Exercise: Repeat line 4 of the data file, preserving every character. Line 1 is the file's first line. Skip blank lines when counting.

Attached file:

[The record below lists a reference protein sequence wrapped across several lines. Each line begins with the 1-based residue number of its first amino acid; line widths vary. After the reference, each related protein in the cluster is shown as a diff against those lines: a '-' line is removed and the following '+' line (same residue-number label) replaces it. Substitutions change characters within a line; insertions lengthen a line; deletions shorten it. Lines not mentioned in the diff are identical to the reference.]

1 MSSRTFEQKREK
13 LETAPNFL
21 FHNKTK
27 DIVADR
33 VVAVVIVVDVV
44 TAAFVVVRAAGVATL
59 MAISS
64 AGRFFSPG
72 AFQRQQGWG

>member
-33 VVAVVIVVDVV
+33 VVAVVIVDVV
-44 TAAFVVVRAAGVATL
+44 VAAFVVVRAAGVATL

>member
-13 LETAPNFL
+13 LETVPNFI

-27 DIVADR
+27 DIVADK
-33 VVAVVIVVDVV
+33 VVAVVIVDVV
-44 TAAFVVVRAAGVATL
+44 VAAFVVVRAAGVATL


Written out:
21 FHNKTK